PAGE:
Testing

 

Testing is not considered to be part of the Project Management approach. More often, it is defined within the methodology being used or in a specific testing methodology. However, most Project Managers have to deal with technology development and all should wish to test their solutions before moving into live operations.

In this section we examine testing:

 

What do we test?

It is common to think of testing as a technical issue - something that is done for technology developments. It is good practice, however, to test all elements of all solutions, whether or not technology is involved. Maybe "test" is not a good word to use. We need to be confident that every element of the solution is ready for operational use.

Here are some examples, starting with some common technical issues but moving onto critical business issues:

All these aspects can, and probably should, be tested. In some cases it is possible to test multiple aspects in a single process. For example, if I test the new computer system, using trained end-users, who are following the procedural documentation provided, I am validating the processes, documentation, and effectiveness of the training as well as the correct operation of the system. Trial runs or operational pilots can also test the overall solution.

 

Case Study

A surprise operational test of disaster recovery procedures failed when it was discovered that copies of the procedures were only available back in the office.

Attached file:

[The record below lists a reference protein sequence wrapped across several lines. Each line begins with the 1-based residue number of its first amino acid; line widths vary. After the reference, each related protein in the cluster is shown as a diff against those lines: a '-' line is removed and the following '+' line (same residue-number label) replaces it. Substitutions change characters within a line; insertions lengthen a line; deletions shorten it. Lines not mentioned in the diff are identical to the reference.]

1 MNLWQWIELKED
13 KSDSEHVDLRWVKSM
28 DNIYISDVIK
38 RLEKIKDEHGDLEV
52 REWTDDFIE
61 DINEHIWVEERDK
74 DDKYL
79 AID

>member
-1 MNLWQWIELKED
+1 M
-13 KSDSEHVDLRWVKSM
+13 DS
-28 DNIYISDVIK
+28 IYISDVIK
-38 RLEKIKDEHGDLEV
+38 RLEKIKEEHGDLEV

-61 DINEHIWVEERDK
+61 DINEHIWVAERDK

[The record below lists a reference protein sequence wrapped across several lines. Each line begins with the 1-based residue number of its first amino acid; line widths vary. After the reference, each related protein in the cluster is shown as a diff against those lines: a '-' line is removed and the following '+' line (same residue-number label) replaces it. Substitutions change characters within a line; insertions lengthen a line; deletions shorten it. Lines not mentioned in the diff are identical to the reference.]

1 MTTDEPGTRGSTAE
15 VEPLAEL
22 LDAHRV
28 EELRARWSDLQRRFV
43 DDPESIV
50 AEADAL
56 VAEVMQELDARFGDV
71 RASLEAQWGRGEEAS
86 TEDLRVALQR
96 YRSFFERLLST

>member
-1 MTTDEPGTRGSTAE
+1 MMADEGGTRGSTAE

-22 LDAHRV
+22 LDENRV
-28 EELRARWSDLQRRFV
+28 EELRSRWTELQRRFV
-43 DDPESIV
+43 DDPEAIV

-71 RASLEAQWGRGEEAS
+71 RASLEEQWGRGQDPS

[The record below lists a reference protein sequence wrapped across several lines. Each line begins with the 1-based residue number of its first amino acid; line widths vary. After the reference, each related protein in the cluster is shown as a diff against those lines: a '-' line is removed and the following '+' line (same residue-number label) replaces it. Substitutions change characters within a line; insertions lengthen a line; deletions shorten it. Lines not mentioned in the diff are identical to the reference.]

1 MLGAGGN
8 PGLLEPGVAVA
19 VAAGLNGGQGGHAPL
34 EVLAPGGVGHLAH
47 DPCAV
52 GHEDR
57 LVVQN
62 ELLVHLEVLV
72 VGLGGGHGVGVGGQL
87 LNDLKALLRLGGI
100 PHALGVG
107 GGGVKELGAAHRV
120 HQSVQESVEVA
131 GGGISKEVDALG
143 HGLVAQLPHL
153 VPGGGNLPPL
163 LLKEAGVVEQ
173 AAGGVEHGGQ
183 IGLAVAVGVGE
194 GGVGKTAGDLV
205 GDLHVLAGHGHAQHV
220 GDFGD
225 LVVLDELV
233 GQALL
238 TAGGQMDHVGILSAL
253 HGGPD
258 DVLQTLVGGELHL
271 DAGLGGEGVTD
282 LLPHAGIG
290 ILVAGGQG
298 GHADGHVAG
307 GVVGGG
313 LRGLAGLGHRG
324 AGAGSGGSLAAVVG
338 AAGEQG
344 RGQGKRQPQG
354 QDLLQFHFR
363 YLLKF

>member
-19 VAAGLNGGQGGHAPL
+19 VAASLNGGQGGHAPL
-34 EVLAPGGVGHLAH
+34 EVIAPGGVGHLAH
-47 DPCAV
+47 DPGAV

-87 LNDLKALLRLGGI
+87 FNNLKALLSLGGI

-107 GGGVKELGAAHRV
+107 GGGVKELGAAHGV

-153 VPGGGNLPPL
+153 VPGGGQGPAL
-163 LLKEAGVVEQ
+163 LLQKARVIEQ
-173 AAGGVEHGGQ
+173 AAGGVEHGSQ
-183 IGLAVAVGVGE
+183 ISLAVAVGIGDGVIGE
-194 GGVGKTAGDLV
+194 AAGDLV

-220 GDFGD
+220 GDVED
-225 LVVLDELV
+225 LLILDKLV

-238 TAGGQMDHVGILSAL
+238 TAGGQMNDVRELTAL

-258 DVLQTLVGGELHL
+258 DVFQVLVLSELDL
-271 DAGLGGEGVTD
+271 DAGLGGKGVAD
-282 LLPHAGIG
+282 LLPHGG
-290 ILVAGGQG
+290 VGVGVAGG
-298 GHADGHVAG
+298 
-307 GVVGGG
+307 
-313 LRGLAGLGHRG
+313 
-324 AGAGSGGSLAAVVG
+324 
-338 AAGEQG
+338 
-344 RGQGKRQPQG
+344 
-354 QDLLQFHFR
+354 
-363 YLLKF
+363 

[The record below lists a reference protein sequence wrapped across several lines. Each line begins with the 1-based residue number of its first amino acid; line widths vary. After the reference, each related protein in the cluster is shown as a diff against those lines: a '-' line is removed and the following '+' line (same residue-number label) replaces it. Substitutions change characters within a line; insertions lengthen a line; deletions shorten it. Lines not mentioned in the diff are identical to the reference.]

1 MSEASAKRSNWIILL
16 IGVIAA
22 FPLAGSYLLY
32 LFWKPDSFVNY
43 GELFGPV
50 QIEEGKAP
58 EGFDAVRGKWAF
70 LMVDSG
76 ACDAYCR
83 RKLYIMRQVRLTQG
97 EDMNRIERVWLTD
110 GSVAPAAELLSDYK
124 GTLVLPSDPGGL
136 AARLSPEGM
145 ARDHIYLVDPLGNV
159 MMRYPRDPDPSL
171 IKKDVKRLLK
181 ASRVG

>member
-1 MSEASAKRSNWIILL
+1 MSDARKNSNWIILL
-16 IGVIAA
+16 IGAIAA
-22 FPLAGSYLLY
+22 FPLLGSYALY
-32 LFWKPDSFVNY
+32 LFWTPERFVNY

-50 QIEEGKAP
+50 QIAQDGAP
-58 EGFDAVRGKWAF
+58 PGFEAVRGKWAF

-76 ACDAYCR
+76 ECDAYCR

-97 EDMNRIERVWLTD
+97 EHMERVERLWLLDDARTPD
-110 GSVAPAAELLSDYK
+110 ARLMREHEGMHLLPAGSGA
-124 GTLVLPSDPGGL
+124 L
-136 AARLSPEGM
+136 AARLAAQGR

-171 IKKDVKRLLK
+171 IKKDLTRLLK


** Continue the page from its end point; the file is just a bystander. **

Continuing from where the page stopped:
Faults are Inevitable

There is a naive view that if you do the right amount of testing the end-product will be correct.

There is a scientific / mathematical view that you can logically define a test process which will cover every designed aspect of a solution and thus create a complete proof of the solution. It is a good theory but it is hard to find practical examples.

Defects remaining after a given testing effort -  Available as a PowerPoint slideThere is a practical view that the more testing you do, the closer you get to finding all the errors - but to reach a perfect result would require infinite effort. You would choose, therefore, how much effort was justified to achieve an acceptable compromise between effort and quality.

There is a realistic view, as demonstrated by Myers, that you will not approach zero errors, but, instead, approach the limit of faults that would ever be uncovered by a formalised testing process. (The Art of Software Testing by Glenford J. Myers, 1979)

There is a chaos-theory view that once you reach the limit, the disruption caused by further dabbling with the solution will generate more problems than are solved.